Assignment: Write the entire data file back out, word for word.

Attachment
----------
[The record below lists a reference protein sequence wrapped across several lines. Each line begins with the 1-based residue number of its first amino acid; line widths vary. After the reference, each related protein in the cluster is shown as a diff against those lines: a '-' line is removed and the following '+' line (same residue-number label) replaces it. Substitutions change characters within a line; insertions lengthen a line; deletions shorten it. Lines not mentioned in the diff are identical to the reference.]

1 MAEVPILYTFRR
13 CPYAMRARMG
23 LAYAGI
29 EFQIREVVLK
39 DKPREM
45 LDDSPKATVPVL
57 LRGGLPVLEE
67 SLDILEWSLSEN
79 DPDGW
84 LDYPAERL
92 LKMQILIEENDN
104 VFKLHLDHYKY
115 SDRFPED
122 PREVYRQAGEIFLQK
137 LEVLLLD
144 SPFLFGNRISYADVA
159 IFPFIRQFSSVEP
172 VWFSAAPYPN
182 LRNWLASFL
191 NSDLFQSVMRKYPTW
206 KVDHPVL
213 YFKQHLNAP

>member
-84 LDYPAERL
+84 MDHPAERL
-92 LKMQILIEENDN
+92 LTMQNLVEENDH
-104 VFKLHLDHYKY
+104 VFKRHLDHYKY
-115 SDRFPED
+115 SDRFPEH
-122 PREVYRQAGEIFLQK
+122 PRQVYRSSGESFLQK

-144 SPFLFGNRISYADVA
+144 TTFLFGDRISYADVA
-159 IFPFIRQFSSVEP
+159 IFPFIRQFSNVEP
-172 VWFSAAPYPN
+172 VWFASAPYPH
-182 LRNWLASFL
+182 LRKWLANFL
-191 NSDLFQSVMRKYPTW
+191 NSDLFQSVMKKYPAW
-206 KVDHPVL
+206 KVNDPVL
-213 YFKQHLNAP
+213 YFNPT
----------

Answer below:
[The record below lists a reference protein sequence wrapped across several lines. Each line begins with the 1-based residue number of its first amino acid; line widths vary. After the reference, each related protein in the cluster is shown as a diff against those lines: a '-' line is removed and the following '+' line (same residue-number label) replaces it. Substitutions change characters within a line; insertions lengthen a line; deletions shorten it. Lines not mentioned in the diff are identical to the reference.]

1 MAEVPILYTFRR
13 CPYAMRARMG
23 LAYAGI
29 EFQIREVVLK
39 DKPREM
45 LDDSPKATVPVL
57 LRGGLPVLEE
67 SLDILEWSLSEN
79 DPDGW
84 LDYPAERL
92 LKMQILIEENDN
104 VFKLHLDHYKY
115 SDRFPED
122 PREVYRQAGEIFLQK
137 LEVLLLD
144 SPFLFGNRISYADVA
159 IFPFIRQFSSVEP
172 VWFSAAPYPN
182 LRNWLASFL
191 NSDLFQSVMRKYPTW
206 KVDHPVL
213 YFKQHLNAP

>member
-84 LDYPAERL
+84 MDHPAERL
-92 LKMQILIEENDN
+92 LTMQNLVEENDH
-104 VFKLHLDHYKY
+104 VFKRHLDHYKY
-115 SDRFPED
+115 SDRFPEH
-122 PREVYRQAGEIFLQK
+122 PRQVYRSSGESFLQK

-144 SPFLFGNRISYADVA
+144 TTFLFGDRISYADVA
-159 IFPFIRQFSSVEP
+159 IFPFIRQFSNVEP
-172 VWFSAAPYPN
+172 VWFASAPYPH
-182 LRNWLASFL
+182 LRKWLANFL
-191 NSDLFQSVMRKYPTW
+191 NSDLFQSVMKKYPAW
-206 KVDHPVL
+206 KVNDPVL
-213 YFKQHLNAP
+213 YFNPT